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Child Find is legally required, and is an important first step to finding children with disabilities and getting them the support and services they require to be successful in school. The full and individual initial evaluation (FIIE) is a critical component when determining the eligibility and needs of the child. The role of the ARD committee is to develop the IEP to enable a child with a disability to achieve the prescribed goals resulting in positive outcomes.
Region 17 Child Find, Evaluation and ARD Supports SMORE
What is Child Find?
Child Find is a component of the Individuals with Disabilities Education Improvement Act (IDEA) 2004 that requires States and Local Education Agencies (school districts and charter schools) to identify, locate, and evaluate all children with disabilities residing in the State, regardless of the severity of their disabilities, and who are in need of special education and related services (34 CFR§ 300.111). Child Find is a continuous process of public awareness activities, screening and evaluation designed to locate, identify, and evaluate children with disabilities who are in need of Early Childhood Intervention (ECI) Programs (Part C) or Special Education and Related Services (Part B).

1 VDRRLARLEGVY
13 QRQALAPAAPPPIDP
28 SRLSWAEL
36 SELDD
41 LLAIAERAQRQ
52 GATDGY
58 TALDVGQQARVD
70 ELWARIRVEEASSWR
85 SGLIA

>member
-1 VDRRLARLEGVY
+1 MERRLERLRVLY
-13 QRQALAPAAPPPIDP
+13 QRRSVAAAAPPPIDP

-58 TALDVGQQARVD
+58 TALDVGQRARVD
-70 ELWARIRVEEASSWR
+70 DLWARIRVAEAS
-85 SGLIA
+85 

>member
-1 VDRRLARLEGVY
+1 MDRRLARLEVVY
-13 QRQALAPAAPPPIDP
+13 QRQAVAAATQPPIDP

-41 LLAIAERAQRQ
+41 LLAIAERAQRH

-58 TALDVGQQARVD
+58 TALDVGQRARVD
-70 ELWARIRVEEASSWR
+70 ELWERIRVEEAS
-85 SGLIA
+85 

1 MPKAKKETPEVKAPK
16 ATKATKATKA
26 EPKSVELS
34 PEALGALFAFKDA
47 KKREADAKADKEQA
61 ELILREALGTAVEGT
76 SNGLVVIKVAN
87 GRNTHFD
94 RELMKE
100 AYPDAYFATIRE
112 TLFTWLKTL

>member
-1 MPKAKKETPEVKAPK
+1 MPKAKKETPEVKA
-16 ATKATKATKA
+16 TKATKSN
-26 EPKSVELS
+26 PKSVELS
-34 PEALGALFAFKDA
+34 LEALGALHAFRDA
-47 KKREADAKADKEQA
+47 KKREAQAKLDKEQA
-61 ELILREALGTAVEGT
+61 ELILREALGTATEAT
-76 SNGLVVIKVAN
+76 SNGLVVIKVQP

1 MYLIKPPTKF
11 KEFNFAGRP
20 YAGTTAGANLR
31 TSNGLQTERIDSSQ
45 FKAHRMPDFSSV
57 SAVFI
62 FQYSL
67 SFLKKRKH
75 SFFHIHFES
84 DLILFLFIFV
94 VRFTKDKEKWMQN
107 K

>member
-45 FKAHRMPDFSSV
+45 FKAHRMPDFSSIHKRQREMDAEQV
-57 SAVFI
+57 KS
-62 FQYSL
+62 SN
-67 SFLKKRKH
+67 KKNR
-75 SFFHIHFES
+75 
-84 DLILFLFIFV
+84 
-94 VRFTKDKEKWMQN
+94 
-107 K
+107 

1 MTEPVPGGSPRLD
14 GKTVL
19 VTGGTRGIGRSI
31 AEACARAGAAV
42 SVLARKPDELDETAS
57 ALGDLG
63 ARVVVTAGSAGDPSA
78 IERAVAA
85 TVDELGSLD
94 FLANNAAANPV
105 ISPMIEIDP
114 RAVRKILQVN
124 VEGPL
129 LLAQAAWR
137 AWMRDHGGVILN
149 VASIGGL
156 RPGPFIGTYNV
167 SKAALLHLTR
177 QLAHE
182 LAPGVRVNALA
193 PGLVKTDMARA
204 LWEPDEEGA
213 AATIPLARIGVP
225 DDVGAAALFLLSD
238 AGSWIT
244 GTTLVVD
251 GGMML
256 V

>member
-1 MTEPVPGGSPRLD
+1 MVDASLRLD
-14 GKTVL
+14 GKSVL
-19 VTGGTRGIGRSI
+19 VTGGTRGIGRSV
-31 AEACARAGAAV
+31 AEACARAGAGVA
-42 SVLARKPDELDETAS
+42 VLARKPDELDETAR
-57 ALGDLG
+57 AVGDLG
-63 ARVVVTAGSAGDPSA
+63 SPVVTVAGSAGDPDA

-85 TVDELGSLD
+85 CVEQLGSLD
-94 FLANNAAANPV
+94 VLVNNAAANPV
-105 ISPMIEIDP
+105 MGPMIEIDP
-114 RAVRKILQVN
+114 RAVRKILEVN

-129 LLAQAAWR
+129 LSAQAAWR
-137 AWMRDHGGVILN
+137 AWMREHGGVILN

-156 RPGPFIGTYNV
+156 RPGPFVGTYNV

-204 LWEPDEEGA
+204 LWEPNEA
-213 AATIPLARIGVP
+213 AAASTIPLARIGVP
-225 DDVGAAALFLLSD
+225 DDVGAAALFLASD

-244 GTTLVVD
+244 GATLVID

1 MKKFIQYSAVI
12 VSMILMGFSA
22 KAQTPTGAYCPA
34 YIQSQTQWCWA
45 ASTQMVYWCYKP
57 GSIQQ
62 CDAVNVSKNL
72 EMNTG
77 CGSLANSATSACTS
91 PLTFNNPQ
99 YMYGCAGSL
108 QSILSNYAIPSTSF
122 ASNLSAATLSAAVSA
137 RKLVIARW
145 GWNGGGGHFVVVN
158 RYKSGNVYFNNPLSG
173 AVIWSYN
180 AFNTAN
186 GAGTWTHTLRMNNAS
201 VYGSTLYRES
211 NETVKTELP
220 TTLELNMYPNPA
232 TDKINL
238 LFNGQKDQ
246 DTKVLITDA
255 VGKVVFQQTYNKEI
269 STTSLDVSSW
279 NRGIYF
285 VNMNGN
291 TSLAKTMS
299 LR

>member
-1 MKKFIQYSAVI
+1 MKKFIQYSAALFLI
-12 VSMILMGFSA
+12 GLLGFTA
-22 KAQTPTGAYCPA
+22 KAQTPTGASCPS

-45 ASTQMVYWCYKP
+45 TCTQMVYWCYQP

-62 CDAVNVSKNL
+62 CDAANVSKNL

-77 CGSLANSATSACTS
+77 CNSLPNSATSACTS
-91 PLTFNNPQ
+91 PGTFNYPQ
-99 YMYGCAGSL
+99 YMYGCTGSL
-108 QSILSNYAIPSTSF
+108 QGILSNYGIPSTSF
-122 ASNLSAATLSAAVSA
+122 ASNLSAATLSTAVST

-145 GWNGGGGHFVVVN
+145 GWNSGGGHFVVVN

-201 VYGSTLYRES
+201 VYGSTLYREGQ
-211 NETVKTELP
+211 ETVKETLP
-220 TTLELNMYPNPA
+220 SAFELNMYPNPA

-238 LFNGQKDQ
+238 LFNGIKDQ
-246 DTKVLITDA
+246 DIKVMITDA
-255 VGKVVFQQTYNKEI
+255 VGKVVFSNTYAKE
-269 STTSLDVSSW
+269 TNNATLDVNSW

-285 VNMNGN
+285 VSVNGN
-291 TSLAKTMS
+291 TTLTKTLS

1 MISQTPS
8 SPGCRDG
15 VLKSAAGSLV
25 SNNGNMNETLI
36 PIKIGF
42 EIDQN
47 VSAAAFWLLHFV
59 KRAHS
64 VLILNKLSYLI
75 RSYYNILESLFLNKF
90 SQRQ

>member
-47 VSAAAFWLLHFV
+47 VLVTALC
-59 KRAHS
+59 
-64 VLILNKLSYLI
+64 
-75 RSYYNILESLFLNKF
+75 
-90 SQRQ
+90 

What does “child with a disability” mean?
The term "child with a disability" means a child with mental retardation, hearing impairments (including deafness), speech or language impairments, visual impairments (including blindness), serious emotional disturbance (referred to as "emotional disturbance"), orthopedic impairments, autism, traumatic brain injury, other health impairments, or specific learning disabilities; and who, by reason thereof, needs special education and related services (34 CFR§ 300.8).
What do I do if I know of an infant, child, or adolescent who does not learn easily?
All individuals develop at their own pace but some have more difficulty than others. Early identification and intervention can prevent failure and frustration. Special attention to teaching and learning strategies may help individuals overcome barriers to learning. Often these strategies can be provided through general education programs. The Child Find Framework of the Legal Framework for the Child Centered Process (www.esc18.net ) provides additional information and outlines mandates.